Generic antidepressants are now widely available.8 By 2007, most major brands of second-generation antidepressants had generic  quivalents in the US market. Generic use has the potential to improve adherence to antidepressant therapy because patient out-of-pocket costs for generics are nearly always much lower than they are for brands.9 For example, for patients receiving Medicare prescription benefits in 2011, the median copayment was $7 for generics, $42 for preferred brands, and $78 for nonpreferred brands.10 Choice of generic or brand name is partly a function of provider preferences.11 When a branded drug is prescribed in absence of a “dispense as written” request by the prescriber or the patient, patients often receive a generic equivalent because of  state mandates of generic substitution12 or pharmacist discretion. The generic (vs branded) status of the first prescription is likely highly influential in determining generic or branded drug use throughout the course of treatment and therefore may have important implications for patient adherence to chronic medication therapy.

The cost advantage of generics has greater implications under Medicare’s current prescription drug benefit (Part D) than under a traditional insurance plan because of the Part D coverage gap. For example, in 2007 (the study year), under most plans, patients whose total Part D–covered drug spending reached $2510 were responsible for 100% of drug costs until their total spending reached $5726, or until the start of 2008. An estimated 3.4 million beneficiaries (about 14% of all Part D enrollees) reached the coverage gap in 2007.13 While the Affordable Care Act will take steps to gradually close the coverage gap over the 10 years starting in 2011, in the near term, differences in out-of-pocket costs between branded and generic antidepressants will remain greater during the coverage gap than otherwise.

In this study, we assessed the effects of initiating antidepressant treatment with a generic versus a branded prescription (generic initiation) on adherence to antidepressant therapy for the treatment of depression. Our study contributes to the literature by examining both the effect of generic initiation by itself and how the effect might be moderated by the presence of the Medicare Part D coverage gap.



We used data from a 5% random sample of beneficiaries with depression in 2006 and 2007 from the Medicare Chronic Condition Data Warehouse.14 Files used in this study included carrier claims and the Part D Prescription Drug Event file. We also used the Beneficiary Summary File and Chronic Condition  Summary File to derive demographic and comorbidity information for beneficiaries.

Study Sample

Our study population was Medicare fee-for-service patients who experienced a new episode of depression and subsequently initiated antidepressant therapy within 60 days of the new depression diagnosis. This is a population with a clear clinical indication for depression treatment. To be included in the analysis, all beneficiaries were required to be continuously enrolled in Medicare Parts A and B throughout 2006 and 2007. Because Part D had an enrollment deadline of May 11 in 2006, we further required beneficiaries to be continuously enrolled in Part D from July 1, 2006, to December 31, 2007.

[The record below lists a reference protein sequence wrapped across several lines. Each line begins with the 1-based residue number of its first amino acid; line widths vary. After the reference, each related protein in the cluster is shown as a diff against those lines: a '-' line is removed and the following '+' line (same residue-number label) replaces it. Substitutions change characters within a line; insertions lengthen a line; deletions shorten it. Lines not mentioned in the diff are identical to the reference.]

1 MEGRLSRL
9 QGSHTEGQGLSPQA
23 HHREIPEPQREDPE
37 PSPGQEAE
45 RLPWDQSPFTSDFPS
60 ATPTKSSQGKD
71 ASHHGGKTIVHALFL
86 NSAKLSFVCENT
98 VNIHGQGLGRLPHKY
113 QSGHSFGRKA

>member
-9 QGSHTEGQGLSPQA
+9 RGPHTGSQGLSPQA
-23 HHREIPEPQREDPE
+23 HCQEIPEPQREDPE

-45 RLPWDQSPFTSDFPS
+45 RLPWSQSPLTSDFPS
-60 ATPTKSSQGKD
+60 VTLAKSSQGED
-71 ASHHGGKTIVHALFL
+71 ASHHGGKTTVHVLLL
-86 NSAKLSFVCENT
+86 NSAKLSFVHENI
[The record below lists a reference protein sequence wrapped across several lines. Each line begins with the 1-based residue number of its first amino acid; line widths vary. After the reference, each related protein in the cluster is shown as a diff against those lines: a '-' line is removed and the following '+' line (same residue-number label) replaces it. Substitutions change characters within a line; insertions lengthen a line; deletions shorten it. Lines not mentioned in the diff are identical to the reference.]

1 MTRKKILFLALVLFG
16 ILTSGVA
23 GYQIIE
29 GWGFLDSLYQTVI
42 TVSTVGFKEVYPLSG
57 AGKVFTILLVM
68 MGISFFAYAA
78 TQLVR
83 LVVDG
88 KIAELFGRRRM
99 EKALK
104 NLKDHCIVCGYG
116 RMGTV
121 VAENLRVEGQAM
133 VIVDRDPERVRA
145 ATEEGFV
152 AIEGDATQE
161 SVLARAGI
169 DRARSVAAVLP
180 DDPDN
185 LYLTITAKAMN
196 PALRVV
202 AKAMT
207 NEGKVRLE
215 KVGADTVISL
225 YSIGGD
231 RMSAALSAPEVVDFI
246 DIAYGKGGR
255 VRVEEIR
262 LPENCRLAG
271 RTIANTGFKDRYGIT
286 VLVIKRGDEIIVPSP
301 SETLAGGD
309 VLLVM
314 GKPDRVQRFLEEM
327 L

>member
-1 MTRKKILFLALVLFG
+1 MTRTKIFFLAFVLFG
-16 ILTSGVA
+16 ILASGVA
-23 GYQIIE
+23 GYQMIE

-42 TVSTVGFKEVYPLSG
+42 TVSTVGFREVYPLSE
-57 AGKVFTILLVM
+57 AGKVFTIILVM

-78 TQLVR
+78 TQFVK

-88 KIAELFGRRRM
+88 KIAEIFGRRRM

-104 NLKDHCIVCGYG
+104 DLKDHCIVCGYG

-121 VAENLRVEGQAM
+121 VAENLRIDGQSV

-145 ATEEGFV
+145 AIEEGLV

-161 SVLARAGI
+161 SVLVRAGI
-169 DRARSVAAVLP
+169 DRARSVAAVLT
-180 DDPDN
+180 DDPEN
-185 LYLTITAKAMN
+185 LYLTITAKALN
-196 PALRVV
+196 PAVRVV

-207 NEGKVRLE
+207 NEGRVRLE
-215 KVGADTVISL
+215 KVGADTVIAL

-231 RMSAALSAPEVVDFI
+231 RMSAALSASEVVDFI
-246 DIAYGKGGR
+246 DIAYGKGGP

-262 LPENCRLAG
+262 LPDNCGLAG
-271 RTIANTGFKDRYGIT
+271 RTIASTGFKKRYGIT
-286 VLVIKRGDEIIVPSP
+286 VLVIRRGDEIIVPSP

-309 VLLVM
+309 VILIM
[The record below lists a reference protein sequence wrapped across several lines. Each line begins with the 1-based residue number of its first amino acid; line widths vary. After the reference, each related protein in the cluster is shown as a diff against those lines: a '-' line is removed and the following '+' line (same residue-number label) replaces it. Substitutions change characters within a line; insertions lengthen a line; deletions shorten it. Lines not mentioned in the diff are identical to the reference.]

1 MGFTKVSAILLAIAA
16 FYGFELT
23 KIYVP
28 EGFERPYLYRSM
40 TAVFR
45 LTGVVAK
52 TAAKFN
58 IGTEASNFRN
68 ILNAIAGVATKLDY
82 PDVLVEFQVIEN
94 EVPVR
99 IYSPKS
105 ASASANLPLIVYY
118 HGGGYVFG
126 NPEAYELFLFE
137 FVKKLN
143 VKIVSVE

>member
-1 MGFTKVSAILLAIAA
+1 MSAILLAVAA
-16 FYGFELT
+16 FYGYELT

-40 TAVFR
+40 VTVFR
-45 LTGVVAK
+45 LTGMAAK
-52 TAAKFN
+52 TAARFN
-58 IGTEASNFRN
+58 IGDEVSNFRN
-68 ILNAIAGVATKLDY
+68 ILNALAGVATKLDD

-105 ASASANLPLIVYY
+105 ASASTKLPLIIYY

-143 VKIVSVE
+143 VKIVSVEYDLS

To identify patients experiencing a new episode of depression, we first identified for each patient the first physician service claim between January 1 and June 30, 2007, that hadmajor  depression, depressive disorder not elsewhere classified, or dysthymia as a primary or secondary diagnosis (International Classification of Diseases, Ninth Revision codes 296.2x, 296.3x, 311x, and 300.4x) (the index diagnosis). We further excludedpatients who had any physician claim with a depression diagnosis or antidepressant use during the 6 months prior to the index diagnosis. We then restricted the sample to patients who filled an antidepressant prescription within 60 days of the index  date. The resulting study sample contained patients who initiated antidepressant therapy no later than July 4, 2007, to allow for  follow-up data covering 180 days after initiation for every patient. We excluded 111 patients who had missing Part D benefit phase  information. We also excluded a small number of beneficiaries who were entitled to Medicare because of end-stage renal disease.

More than half of patients in the study sample received the Part D low-income subsidy (LIS) and thus were not subject to the  coverage gap. Among patients not receiving LIS, we excluded patients who were already in the coverage gap by the time they  initiated antidepressant therapy (n = 434), since these patients faced very different cost sharing compared with patients who  transitioned into the coverage gap after antidepressant initiation. Among non-LIS patients who transitioned into the coverage gap  during the 180 days, about 20% spent through the coverage gap later in 2007 and transitioned to the catastrophic coverage phase in  which they had almost complete coverage. A recent study of a depression cohort found that patients who eventually attained  catastrophic coverage did not change their medication use while in the coverage gap.15 We thus excluded these patients (n = 431)  in our main analysis. In a sensitivity analysis, we included both types of patients to examine the robustness of our findings. Our  main analytic sample included 16,778 beneficiaries.